(PhysOrg.com) -- Despite all the advances in digital photography, most people are still plagued by the problem of blurry photos, a problem compounded by the use of cameras embedded in cell phones due to their small size. Problems of blurring generally can be divided into two types. The first is problems with focusing, which can usually be avoided if the camera operator will simply wait for the automatic focusing feature of their camera to do its job. The second type is much more difficult to solve as it involves camera movement while the image is being shot. Its this second problem that Adobe has been working on as part of its Photoshop imaging software package. And based on a video shot by someone identified only as peterelst who posted it on Youtube, a recent demo of a new feature, or "sneak" as Adobe calls it, seems to indicate that they have made significant progress.
The technology behind the new feature (that may or may not actually wind up in Photoshop according to company reps) involves an algorithm based on the idea of blind deconvolution, which is where an iterative process is used to facilitate a point spread function. The idea is to calculate the speed at which the camera was moving when the picture was snapped so as to undo its effects. Or in other words, it attempts to reconstruct what the camera lens would have seen but for the movement. This is in stark contrast to current de-blurring functions in Photoshop and other image editing software which analyze an image looking for lines that form edges and bolsters them to make them appear sharper. The results with the new technique, at least in the demo, appear to be quite dramatic.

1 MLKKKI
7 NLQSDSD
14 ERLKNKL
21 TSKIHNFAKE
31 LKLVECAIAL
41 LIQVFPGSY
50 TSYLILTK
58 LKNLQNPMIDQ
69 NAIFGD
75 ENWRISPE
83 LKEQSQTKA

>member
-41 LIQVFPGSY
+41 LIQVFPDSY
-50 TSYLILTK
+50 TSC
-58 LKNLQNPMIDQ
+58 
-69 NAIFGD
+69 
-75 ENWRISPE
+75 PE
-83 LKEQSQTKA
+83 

With the new feature, the photo is first loaded onto the computer and into the Photoshop type app, then some predefined parameters are loaded that more clearly define what sort of image is to be looked at. The image is then analyzed and a grayscale thumbnail (blur kernel) is displayed which shows how the image was blurred. Next a restore feature is activated and the blurred image is replaced with the newly sharpened image.
Despite this bit of theatrics by Adobe and lots of gushing by mainstream media seemingly intent on describing the new technology as the end of blurry photos, things are not quite as rosy as all that. This is because if the new feature is indeed added to Photoshop, it will still be out of most peoples grasp due to the high price of the product. Very few are likely to shell out hundreds of dollars to just to clear up a few images taken haphazardly on their cell phones or even their cameras. What really needs to happen is for this technology to be implemented in cameras so operators will never know they blurred their image by jiggling their camera in the first place.
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